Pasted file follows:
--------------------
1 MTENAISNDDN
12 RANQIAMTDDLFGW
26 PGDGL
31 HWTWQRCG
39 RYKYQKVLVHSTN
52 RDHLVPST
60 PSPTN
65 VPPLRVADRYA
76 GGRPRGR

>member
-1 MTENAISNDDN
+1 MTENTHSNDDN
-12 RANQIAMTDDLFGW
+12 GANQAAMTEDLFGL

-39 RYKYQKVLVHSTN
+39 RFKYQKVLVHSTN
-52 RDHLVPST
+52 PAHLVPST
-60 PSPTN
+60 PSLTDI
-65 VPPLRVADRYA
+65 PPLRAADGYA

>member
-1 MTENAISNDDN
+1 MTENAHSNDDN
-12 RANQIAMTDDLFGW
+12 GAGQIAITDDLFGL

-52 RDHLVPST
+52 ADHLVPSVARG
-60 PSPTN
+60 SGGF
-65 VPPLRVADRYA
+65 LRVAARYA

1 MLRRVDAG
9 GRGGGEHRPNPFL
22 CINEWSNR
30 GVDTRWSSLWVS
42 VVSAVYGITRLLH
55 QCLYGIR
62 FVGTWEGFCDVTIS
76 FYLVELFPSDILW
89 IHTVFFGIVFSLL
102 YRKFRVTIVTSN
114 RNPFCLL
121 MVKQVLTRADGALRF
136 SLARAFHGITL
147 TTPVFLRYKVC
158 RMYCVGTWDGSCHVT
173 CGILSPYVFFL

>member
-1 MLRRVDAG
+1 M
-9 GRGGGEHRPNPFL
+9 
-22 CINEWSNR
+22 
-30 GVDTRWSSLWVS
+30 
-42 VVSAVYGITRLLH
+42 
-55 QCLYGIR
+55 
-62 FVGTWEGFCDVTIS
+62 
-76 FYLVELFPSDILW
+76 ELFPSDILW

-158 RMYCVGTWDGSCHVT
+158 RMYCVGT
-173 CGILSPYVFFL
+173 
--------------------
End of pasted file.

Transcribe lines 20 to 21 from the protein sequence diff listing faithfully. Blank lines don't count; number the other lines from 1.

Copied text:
+60 PSLTDI
-65 VPPLRVADRYA